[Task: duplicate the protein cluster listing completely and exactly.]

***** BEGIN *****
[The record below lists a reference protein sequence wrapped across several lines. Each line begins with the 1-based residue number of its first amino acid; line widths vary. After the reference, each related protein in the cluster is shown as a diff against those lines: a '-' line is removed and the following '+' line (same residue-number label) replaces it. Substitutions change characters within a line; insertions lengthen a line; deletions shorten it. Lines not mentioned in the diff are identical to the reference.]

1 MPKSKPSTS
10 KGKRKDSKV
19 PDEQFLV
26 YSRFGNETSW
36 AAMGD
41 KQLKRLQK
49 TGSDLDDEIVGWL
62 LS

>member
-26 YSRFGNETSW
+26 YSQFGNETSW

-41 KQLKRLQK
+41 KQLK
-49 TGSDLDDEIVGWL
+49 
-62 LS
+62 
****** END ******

[The record below lists a reference protein sequence wrapped across several lines. Each line begins with the 1-based residue number of its first amino acid; line widths vary. After the reference, each related protein in the cluster is shown as a diff against those lines: a '-' line is removed and the following '+' line (same residue-number label) replaces it. Substitutions change characters within a line; insertions lengthen a line; deletions shorten it. Lines not mentioned in the diff are identical to the reference.]

1 MPKSKPSTS
10 KGKRKDSKV
19 PDEQFLV
26 YSRFGNETSW
36 AAMGD
41 KQLKRLQK
49 TGSDLDDEIVGWL
62 LS

>member
-26 YSRFGNETSW
+26 YSQFGNETSW

-41 KQLKRLQK
+41 KQLK
-49 TGSDLDDEIVGWL
+49 
-62 LS
+62 